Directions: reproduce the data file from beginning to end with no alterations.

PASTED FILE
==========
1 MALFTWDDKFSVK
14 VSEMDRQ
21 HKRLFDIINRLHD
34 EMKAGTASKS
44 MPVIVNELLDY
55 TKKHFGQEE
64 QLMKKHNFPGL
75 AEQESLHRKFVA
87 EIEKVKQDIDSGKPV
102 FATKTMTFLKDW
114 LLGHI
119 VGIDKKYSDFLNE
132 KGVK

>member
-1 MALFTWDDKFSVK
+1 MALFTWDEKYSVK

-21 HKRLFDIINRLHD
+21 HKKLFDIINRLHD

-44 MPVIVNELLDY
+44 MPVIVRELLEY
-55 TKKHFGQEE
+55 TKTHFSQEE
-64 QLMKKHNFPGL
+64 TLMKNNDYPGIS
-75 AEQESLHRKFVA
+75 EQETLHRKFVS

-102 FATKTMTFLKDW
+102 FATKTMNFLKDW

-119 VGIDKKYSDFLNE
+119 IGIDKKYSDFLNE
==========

1 MALFTWDDKFSVK
14 VSEMDRQ
21 HKRLFDIINRLHD
34 EMKAGTASKS
44 MPVIVNELLDY
55 TKKHFGQEE
64 QLMKKHNFPGL
75 AEQESLHRKFVA
87 EIEKVKQDIDSGKPV
102 FATKTMTFLKDW
114 LLGHI
119 VGIDKKYSDFLNE
132 KGVK

>member
-1 MALFTWDDKFSVK
+1 MALFTWDEKYSVK

-21 HKRLFDIINRLHD
+21 HKKLFDIINRLHD

-44 MPVIVNELLDY
+44 MPVIVRELLEY
-55 TKKHFGQEE
+55 TKTHFSQEE
-64 QLMKKHNFPGL
+64 TLMKNNDYPGIS
-75 AEQESLHRKFVA
+75 EQETLHRKFVS

-102 FATKTMTFLKDW
+102 FATKTMNFLKDW

-119 VGIDKKYSDFLNE
+119 IGIDKKYSDFLNE